Since its inception, the Maternal and Child Health (MCH) Services Block Grant (Title V of the Social Security Act) has provided a foundation for ensuring the health of our Nation’s mothers and children.
For an excellent overview of the TItle V MCH Block Grant, download AMCHP's commemorative booklet Celebrating the Legacy, Shaping the Future which includes information about Title V, AMCHP, and state and territorial MCH programs.
With the passing of the Social Security Act in 1935, the Federal Government, through Title V, pledged its support of State efforts to extend health and welfare services for mothers and children. This landmark legislation resulted in the establishment of State departments of health or public welfare in some States, and facilitated the efforts of existing agencies in others.
Over the years, the achievements of Title V-supported projects have been integrated into the ongoing care system for children and families. Landmark projects have produced guidelines for child health supervision from infancy through adolescence; influenced the nature of nutrition care during pregnancy and lactation; recommended standards for prenatal care; identified successful strategies for the prevention of childhood injuries; and developed health safety standards for out-of-home child care facilities.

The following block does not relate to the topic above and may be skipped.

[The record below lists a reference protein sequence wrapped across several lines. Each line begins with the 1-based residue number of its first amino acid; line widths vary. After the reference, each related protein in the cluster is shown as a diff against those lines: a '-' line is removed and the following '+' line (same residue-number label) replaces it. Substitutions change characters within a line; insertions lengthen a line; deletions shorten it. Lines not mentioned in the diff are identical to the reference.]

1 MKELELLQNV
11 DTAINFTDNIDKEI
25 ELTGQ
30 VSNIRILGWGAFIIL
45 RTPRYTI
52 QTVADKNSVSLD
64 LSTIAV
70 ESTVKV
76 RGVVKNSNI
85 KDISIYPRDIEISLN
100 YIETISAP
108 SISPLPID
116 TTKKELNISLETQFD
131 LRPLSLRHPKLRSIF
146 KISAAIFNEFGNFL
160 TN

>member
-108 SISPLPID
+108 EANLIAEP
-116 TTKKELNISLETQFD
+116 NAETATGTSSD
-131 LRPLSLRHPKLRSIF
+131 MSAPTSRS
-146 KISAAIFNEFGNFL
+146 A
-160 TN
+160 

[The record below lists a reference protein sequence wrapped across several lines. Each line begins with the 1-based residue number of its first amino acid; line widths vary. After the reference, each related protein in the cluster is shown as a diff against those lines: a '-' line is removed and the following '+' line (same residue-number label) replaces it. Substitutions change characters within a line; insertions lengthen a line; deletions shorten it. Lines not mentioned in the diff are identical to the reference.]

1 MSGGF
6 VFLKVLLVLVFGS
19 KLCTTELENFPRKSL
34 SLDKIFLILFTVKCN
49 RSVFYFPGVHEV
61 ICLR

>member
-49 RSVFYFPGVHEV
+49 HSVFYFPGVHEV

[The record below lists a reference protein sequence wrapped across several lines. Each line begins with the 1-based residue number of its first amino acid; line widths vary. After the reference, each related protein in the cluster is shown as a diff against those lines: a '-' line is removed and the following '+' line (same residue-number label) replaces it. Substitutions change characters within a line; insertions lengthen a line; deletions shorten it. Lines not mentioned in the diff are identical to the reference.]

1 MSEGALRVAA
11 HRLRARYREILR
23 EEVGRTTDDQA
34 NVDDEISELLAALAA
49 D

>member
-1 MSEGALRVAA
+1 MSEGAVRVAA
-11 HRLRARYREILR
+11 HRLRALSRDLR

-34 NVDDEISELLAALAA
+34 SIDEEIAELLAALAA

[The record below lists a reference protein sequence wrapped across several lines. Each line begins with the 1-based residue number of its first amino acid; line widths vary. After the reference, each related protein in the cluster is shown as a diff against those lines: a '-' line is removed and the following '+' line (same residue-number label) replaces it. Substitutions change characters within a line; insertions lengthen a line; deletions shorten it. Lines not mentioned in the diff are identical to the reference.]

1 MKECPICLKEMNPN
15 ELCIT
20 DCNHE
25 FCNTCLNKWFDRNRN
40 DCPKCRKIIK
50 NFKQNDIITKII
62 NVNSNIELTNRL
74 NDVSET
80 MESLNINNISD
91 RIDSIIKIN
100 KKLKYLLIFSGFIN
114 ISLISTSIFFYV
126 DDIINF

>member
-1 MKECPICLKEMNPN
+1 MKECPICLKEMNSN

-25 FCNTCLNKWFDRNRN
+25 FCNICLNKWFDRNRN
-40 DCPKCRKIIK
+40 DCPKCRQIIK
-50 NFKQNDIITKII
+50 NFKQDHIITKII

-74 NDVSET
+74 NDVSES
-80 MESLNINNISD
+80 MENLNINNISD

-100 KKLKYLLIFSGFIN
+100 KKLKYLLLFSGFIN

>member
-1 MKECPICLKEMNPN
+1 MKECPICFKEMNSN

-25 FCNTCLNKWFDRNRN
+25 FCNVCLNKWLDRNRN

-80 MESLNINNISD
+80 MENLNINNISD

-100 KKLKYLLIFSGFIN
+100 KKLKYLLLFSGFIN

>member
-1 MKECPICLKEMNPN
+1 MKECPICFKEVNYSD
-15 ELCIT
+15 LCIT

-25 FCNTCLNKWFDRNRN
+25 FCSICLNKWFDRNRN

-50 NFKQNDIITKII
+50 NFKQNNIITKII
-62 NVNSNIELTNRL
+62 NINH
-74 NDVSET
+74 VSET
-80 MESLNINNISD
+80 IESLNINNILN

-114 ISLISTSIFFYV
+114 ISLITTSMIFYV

Although Title V has been frequently amended over the years, the underlying goal has remained constant: continued improvement in the health, safety, and well-being of mothers and children.1
Title Accountability Title V Today... Leadership, Performance, Accountability
- Title V remains the only Federal program that focuses solely on improving the health of all mothers and children.
- Title V is a partnership with State Maternal and Child Health (MCH) and Children with Special Health Care Needs (CSHCN) programs, reaching across economic lines to support such core public health functions as resource development, capacity and systems building, population-based functions such as public information and education, knowledge development, outreach and program linkage, technical assistance to communities, and provider training.
- Title V makes a special effort to build community capacity to deliver such enabling services as care coordination, transportation, home visiting, and nutrition counseling, which complement and help ensure the success of State Medicaid and SCHIP medical assistance programs.
- Title V funds support programs for children with special health needs to facilitate the development of family-centered, community-based, coordinated systems of care.
- Title V-supported programs provide gap-filling prenatal health services 2 million women and primary and preventive health care to more than 17 million children, including almost 1 million children with special health needs.
- Special projects target underserved urban and rural areas with efforts at the community level that promote collaboration between public and private sectors, leaders, and health care providers.
- A new cadre of trained pediatric emergency specialists, more emergency equipment suited to the special needs of children are available, and protocols to ensure that more young lives can be saved in emergency situations are in place.
- Today many historical legacies of Title V survive as key components of local and State systems of care. 1